The Federal Election Commission (FEC) will be ruling on contributions to USpolitical campaigns on April 23. Since no law prevents using crypto-currency inpolitical campaigns, people like TexasGovernor Candidate Greg Abbott and theLibertarian party have already accepted donations via Bitcoin.
Two draft advisory opinions from PAC MakeYour Laws were posted on the FEC’s website available for public comment beforetoday’s meeting.
Thefirst draft, posted April 16, more or less would allow political campaignsto accept Bitcoin not as cash donations but rather in-kind donations, use thebitcoins to pay campaign bills, and would require the donor to reveal theiridentification before the donation is accepted. Donations would be sent to thePAC’s bitcoin digital wallet account, where it can be spent or sold later.
Thesecond draft, posted April 17, is a lot harsher on bitcoin. Donors would berestricted to giving a maximum $100 worth of BTC per election cycle. Allbitcoins accepted would have to be converted to cash before being utilized.This cash has to be deposited to the PAC contribution account.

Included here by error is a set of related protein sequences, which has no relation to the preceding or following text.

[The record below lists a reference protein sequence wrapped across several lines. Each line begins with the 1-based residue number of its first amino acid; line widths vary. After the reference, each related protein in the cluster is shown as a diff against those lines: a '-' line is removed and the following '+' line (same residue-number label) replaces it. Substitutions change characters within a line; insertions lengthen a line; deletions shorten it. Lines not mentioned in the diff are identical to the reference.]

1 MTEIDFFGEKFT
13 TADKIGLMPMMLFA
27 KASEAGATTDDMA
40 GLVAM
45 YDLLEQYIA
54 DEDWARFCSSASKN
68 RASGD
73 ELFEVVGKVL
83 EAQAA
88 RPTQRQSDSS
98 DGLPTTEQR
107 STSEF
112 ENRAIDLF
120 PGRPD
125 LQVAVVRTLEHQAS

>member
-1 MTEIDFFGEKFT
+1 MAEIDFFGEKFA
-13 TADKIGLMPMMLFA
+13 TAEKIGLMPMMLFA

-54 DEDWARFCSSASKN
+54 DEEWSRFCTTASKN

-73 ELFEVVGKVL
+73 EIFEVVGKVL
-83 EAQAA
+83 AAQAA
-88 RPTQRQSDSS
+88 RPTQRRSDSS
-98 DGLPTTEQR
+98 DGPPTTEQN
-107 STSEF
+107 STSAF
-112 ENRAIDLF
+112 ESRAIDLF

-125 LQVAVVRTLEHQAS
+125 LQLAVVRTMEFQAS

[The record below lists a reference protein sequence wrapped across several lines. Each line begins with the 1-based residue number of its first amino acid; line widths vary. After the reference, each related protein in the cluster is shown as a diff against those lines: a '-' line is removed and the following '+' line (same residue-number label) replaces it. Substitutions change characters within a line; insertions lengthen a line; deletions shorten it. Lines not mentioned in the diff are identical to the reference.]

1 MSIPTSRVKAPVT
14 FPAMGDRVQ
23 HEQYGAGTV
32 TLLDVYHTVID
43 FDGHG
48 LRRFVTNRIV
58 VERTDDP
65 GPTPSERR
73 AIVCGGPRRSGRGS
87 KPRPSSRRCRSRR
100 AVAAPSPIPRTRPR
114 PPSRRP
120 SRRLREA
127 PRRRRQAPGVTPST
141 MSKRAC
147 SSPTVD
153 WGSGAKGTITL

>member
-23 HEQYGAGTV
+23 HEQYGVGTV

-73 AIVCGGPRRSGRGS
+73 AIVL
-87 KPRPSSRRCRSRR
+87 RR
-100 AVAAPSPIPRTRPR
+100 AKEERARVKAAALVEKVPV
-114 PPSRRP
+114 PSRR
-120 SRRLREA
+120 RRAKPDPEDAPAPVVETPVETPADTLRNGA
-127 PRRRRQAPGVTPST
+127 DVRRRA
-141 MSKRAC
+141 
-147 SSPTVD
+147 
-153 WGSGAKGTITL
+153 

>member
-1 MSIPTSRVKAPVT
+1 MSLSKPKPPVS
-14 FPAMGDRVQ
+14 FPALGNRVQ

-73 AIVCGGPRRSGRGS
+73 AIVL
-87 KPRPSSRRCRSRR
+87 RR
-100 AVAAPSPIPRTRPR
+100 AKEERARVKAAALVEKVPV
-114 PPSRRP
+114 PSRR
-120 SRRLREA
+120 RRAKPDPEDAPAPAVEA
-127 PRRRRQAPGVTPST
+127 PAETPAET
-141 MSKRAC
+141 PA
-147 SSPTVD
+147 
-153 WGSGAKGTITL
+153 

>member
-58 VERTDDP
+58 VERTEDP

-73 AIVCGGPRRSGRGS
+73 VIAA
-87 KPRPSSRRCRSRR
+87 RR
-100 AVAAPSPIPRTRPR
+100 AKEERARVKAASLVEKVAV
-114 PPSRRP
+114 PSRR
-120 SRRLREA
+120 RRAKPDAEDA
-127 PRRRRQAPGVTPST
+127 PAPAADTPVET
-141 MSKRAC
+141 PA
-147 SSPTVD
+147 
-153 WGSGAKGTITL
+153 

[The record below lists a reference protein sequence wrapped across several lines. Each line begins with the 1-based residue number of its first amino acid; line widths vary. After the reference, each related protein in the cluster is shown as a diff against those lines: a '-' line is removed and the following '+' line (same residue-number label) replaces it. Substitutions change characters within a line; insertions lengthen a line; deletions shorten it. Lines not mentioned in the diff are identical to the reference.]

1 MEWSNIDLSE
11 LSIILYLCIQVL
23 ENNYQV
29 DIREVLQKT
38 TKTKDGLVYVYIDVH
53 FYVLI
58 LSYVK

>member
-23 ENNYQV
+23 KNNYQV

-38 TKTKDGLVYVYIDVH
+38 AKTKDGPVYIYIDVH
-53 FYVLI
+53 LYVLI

With a $100 limit, it’s hard to say thatbitcoin will make an earth-shattering impact in political campaigns. Rather,this may just be a jolt to the Bitcoin community as they see politicians acceptthis currency, the same currency that lends itself as a voice of freedom fromcentralized banks.
TheFEC deadlocked in a similar vote last year.
Sai (his legal name), who runs Make YourLaws, is optimistic that the commission will approve the request filed by hiscompany. He argues that since Bitcoin is traded, it can be treated like anin-kind contribution like a bond or stock. Make Your Laws is a non-partisan group encouragingthe use of technology to give individuals a greater say in elections anddemocracy.
Cointelegraph will follow up on this story as it unfolds.